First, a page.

Young Women of Color Have Always Stood at the Forefront of Radical Change

I was a junior in college when Brett Kavanaugh became a Supreme Court justice—despite the testimony of Christine Blasey Ford. It was a devastating blow to sexual assault survivors everywhere. The entire, excruciating confirmation process forced many of us to relive our deepest traumas from sexual violence that we carry with us to this day.

As someone who had experienced sexual assault as a teenager, I was constantly torn between heartbreak, terror and rage—especially when people around me would speak about sexual violence and women’s credibility in hypothetical, abstract terms. They would never know the pain of hearing others regard your lived experience as if it were a game of chess, or reducing your trauma to the object of political analysis and scrutiny.

In times of crisis and seemingly insurmountable loss, it can feel like things will never change—that we’d be wise to throw up our hands and give up. But thankfully, in the years since Kavanaugh’s confirmation process, that hasn’t at all been what I’ve seen from young people, and especially young women, around me.

If you found this article helpful, please consider supporting our independent reporting and truth-telling for as little as $5 per month.

Today, people my age and even younger have lived through unprecedented times: the shuttering of reproductive health clinics across the country; astronomical surges in the costs of health care, housing, education and just, well, living; unrelenting and preventable gun violence; a renewed civil rights movement in response to police brutality; and the rise of #MeToo, and its harrowing revelations about how normalized sexual violence is, especially for the most marginalized among us. The graduating class of 2020 is ending their college or high school careers with a deadly global health crisis, after starting their college or high school careers with none other than the election of Donald Trump.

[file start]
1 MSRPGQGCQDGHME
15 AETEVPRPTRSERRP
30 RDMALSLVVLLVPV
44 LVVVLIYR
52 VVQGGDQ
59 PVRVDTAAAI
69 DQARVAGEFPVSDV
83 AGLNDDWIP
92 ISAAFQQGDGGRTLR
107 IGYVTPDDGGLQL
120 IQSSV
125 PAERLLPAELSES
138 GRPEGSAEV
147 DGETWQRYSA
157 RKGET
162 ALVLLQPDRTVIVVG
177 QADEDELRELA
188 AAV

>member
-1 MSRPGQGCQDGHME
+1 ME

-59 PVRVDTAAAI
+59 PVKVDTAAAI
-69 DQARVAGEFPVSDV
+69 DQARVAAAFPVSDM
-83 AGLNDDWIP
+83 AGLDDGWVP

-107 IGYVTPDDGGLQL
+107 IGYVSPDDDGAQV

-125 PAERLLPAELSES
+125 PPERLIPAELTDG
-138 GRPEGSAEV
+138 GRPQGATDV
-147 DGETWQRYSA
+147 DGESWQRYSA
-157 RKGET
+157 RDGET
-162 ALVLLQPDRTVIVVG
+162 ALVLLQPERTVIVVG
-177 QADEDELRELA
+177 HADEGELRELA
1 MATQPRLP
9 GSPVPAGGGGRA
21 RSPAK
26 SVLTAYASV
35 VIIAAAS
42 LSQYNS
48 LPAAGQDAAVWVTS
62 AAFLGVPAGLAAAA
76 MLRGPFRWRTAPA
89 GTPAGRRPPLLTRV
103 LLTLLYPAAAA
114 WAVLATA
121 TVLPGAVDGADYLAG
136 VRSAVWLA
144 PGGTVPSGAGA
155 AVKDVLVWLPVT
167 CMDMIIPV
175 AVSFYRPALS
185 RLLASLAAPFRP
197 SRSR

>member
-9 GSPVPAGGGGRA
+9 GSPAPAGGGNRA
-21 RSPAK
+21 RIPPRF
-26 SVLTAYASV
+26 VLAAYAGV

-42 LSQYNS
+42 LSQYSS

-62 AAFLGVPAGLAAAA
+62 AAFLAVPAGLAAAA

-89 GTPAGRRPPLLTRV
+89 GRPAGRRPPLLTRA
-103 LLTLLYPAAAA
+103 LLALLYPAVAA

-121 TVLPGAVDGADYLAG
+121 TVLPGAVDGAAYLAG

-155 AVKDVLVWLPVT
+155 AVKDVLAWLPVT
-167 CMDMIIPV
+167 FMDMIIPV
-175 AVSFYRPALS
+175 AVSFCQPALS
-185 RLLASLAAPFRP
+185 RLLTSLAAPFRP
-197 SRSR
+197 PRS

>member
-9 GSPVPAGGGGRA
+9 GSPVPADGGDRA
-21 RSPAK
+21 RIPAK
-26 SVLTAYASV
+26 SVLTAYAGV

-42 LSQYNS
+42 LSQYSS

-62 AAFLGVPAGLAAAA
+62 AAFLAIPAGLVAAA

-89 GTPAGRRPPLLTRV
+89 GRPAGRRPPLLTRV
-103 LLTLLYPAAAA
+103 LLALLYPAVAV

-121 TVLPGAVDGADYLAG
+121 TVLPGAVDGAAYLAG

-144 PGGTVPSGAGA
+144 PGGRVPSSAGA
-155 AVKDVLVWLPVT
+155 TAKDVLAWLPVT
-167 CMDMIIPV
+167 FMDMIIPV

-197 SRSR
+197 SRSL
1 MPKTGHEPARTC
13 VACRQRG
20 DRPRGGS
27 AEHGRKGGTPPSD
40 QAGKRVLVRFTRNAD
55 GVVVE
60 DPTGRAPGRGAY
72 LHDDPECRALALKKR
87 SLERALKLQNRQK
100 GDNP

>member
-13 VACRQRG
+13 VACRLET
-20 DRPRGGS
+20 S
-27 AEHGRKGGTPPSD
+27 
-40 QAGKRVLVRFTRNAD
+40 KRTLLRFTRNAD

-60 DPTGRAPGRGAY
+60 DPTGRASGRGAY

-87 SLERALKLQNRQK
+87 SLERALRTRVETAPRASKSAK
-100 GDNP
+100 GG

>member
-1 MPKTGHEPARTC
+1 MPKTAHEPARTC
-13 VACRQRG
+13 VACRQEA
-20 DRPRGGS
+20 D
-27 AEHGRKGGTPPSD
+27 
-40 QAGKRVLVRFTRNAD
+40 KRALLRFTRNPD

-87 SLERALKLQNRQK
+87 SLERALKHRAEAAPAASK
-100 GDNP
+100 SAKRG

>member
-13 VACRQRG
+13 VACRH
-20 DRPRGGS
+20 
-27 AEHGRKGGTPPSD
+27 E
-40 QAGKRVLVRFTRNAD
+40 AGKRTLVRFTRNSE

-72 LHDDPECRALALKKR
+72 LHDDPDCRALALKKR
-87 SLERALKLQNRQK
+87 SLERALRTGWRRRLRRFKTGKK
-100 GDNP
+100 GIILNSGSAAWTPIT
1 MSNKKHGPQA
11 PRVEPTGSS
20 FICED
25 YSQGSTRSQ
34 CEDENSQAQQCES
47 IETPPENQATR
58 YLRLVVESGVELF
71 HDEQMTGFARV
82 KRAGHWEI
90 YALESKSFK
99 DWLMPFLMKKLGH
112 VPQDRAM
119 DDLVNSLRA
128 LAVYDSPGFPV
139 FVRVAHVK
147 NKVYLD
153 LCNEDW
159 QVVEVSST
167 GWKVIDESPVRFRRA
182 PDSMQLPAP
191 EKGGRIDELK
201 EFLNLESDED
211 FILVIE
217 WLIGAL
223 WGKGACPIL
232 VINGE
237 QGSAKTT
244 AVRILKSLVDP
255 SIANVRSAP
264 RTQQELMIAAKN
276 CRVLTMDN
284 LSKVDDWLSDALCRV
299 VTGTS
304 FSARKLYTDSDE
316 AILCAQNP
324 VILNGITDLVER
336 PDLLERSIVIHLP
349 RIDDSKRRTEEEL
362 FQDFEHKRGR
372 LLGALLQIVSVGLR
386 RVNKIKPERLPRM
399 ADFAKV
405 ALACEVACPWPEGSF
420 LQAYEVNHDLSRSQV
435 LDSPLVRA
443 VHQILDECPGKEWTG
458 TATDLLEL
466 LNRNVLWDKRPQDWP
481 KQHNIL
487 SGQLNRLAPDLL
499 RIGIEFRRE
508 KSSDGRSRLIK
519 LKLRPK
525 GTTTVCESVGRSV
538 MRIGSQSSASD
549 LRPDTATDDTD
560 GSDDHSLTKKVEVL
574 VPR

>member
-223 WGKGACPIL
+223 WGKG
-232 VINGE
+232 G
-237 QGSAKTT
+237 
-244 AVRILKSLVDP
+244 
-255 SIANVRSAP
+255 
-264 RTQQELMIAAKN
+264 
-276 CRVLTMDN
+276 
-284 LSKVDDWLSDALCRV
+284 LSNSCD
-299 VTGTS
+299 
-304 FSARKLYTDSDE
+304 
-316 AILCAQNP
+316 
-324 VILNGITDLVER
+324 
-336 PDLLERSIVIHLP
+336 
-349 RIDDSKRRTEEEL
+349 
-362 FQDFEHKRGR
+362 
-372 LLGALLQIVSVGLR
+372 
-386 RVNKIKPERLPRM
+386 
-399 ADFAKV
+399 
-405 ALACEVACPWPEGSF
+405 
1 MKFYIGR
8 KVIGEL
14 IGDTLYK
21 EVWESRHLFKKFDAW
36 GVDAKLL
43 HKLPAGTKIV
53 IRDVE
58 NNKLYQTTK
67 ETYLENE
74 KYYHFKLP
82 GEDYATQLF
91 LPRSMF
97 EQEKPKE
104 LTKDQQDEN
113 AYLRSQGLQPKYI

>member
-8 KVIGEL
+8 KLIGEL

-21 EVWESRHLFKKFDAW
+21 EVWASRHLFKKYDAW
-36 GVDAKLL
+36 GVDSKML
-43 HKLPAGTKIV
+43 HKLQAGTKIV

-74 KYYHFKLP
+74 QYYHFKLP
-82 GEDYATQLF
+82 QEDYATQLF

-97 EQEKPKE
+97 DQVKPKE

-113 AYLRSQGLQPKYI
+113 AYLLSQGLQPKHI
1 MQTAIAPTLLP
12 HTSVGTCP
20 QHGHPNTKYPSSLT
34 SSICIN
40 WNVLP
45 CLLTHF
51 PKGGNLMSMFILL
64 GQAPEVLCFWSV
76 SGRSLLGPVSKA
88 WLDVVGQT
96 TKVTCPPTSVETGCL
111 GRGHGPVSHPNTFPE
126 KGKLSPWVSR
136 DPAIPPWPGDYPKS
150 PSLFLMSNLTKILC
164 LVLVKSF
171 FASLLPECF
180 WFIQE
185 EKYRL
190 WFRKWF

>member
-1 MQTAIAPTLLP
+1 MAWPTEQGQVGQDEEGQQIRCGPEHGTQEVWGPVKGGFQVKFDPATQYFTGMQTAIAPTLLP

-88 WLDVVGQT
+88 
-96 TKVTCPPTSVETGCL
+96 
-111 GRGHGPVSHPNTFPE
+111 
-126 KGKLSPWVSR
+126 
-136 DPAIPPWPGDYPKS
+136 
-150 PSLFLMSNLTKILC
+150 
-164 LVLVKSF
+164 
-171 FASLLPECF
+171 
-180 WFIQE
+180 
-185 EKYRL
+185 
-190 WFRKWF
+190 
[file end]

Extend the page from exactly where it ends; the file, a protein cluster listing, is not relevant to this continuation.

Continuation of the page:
We are clear-eyed about the challenges we face, but we know that the past and the present do not have to be the future, our future. Young women, and especially women of color, for generations have spent our lives on the frontlines of all movements for justice, and faced with the challenges of today, we are as relentless as ever, and determined to stand in solidarity with each other in the fight for a new world—a peaceful world, a just world, a world that leaves no one behind.

Through every disappointment, it must be remembered that feminist activism has always been about pushing boundaries and fighting tooth-and-nail for ourselves and each other.